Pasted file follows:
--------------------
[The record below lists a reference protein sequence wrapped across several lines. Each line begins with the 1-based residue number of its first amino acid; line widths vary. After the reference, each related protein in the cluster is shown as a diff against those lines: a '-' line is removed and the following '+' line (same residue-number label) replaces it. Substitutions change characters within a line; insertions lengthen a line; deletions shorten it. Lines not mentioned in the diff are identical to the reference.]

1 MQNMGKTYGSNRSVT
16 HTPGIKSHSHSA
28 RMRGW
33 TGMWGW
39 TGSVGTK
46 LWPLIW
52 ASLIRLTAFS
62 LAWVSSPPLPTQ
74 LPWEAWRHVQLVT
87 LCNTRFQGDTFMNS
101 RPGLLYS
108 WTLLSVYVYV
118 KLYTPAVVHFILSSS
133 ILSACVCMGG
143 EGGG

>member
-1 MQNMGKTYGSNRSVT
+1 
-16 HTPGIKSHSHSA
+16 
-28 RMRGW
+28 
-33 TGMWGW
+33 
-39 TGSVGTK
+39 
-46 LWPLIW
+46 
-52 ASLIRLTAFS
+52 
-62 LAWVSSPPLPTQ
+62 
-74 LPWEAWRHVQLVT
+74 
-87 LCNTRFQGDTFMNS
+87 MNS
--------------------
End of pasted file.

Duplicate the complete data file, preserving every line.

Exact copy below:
[The record below lists a reference protein sequence wrapped across several lines. Each line begins with the 1-based residue number of its first amino acid; line widths vary. After the reference, each related protein in the cluster is shown as a diff against those lines: a '-' line is removed and the following '+' line (same residue-number label) replaces it. Substitutions change characters within a line; insertions lengthen a line; deletions shorten it. Lines not mentioned in the diff are identical to the reference.]

1 MQNMGKTYGSNRSVT
16 HTPGIKSHSHSA
28 RMRGW
33 TGMWGW
39 TGSVGTK
46 LWPLIW
52 ASLIRLTAFS
62 LAWVSSPPLPTQ
74 LPWEAWRHVQLVT
87 LCNTRFQGDTFMNS
101 RPGLLYS
108 WTLLSVYVYV
118 KLYTPAVVHFILSSS
133 ILSACVCMGG
143 EGGG

>member
-1 MQNMGKTYGSNRSVT
+1 
-16 HTPGIKSHSHSA
+16 
-28 RMRGW
+28 
-33 TGMWGW
+33 
-39 TGSVGTK
+39 
-46 LWPLIW
+46 
-52 ASLIRLTAFS
+52 
-62 LAWVSSPPLPTQ
+62 
-74 LPWEAWRHVQLVT
+74 
-87 LCNTRFQGDTFMNS
+87 MNS